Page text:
Searching for Nature’s Secrets: George Starkey’s Pyrotechny Asserted and Illustrated (1696)
By Clémence Smith
Would you take on a life-long research project if you believed you could discover nature’s most elusive secrets? The alchemist George Starkey (1627-1665) thought that natural elements (such as plants or minerals) could be purified to obtain certain medicines – and the key to eternal life. His book Pyrotechny Asserted and Illustrated (1696) acts as a guide for the beginner alchemist: in it, he argues that fire is the most effective way to perfect the natural world. Don’t be fooled, though: this text is not a straightforward how-to book. Alchemical knowledge was eagerly guarded and only the most dedicated alchemists could hope for success.
Starkey’s text probably won’t catch your attention at first – the book’s plain leather binding and lack of illustrations hardly suggest that it contains a treasure trove of information. However, the opening letter to the reader, written by an anonymous ‘friend of the Author’s’, anticipates the reader’s reaction while also joking (rather clumsily) about the book’s topic: ‘perhaps I and this Book grow too hot for thee to hold any longer, and away thou throwst it’. The narrator highlights his position of power by breaking the fourth wall: he reaches beyond the parameters of the physical book to address the reader directly. Starkey and his friend know and see everything, even what lies beyond the text itself.
Nonetheless, the relationship between writer and reader is far from simple. In the book’s dedicatory letter, Starkey mentions the importance of making alchemical discussions taking place outside England accessible to the English reading public:
‘the Exotickness of the Language in which they wrote keeping them lockt from most of our English Nation, yet whose Lives are neerly concerned in what they Treat of, for this Cause I put Pen to paper’.
Here, Starkey is both interpreter and teacher: by emphasising the ‘Exotickness of the Language’, he shows off his skills and demonstrates his benevolence. Only a couple of pages later, though, Starkey worries about what might happen if alchemical knowledge falls into the wrong hands:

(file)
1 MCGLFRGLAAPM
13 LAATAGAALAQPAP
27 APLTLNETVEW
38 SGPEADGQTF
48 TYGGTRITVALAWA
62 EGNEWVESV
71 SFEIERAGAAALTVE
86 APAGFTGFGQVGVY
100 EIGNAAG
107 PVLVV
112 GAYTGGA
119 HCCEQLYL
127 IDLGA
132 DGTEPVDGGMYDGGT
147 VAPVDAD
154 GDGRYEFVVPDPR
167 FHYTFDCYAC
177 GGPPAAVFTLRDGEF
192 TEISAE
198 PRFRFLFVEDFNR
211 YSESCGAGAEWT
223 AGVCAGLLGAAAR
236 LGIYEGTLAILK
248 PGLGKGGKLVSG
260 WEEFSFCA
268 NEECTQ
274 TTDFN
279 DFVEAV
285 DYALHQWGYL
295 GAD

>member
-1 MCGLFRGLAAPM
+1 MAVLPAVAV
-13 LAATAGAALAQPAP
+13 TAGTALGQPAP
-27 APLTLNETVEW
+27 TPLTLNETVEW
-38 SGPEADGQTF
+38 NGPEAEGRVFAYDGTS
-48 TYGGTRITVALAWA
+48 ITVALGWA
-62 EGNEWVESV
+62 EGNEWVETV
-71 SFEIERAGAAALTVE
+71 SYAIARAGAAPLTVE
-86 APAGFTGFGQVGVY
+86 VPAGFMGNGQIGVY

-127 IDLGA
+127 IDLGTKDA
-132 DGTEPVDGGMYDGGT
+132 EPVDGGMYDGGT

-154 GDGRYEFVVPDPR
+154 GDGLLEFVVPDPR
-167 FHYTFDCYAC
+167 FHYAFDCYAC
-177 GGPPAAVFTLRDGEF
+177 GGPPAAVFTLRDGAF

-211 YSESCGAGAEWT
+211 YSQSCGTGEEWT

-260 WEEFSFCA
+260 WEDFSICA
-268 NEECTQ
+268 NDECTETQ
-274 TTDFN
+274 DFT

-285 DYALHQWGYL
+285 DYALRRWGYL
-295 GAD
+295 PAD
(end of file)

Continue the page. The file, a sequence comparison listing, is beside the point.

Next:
‘Nor do we as in other Arts, write with intent that our writings may be understood promiscuously by every Reader, and this is peculiar to this Art, and commanded in the Gospel, that Pearls be not cast before Swine, and for this end we so write as not to be understood’.
This phrase is important because it acknowledges that trading alchemical knowledge can lead to significant wealth: crucially, monetising secrets depends on their exclusivity. Starkey deliberately conceals his alchemical knowledge by using complicated syntax and figurative language. He only offers us glimpses of nature’s secrets before squirrelling them away: this performance inevitably makes the reader even more eager to find out the truth for themselves.
But not so fast! You must first prove to be worthy of alchemical knowledge before acquiring it. Starkey outlines that successful alchemists are devout Christians, cannot be greedy or egotistical, and must be enthusiastic and morally sound. Furthermore, bumps in the road should not discourage you, as Starkey explains that ‘by asking, seeking, and knocking, he shall find, receive and have opened to him, the Secrets and Mysteries of Nature’. It is interesting to note Starkey’s use of biblical language here: practicing alchemy was primarily an act of religious devotion, as unveiling ‘Nature’ could lead to a deeper understanding of God. This passage goes on to describe alchemy as a strikingly lonely process: you will need to lead a long and pious life filled with relentless work to stand a chance of uncovering these ‘Secrets and Mysteries’.
The learning curve is steep: the cryptic symbols that Starkey uses make what we don’t know immediately apparent on the page. And yet this is not necessarily a bad thing, as budding alchemists can test their skills by attempting to decode them. The historian Pamela H. Smith argues that in the sixteenth and seventeenth centuries, alchemy bridged the gap between manual labour and textual studies, as practitioners were encouraged to read each other’s work in addition to conducting laboratory experiments. Starkey’s book is no bigger than the palm of your hand; the front page’s tattered edges imply that the book was leafed through by many. It is easy to imagine that someone might have kept it in their pocket to quickly reference the book’s appendix while being hard at work in the laboratory.
Pyrotechny Asserted and Illustrated is a fascinating little book that opens a window onto a world in which alchemical knowledge was closely guarded. The most lucrative sources of information were often unassuming in appearance. To decode these secrets, the alchemist must learn to look beyond the immediately apparent. This required not only a certain type of method, but also a special kind of person: one who recognised the potential dangers of playing with fire.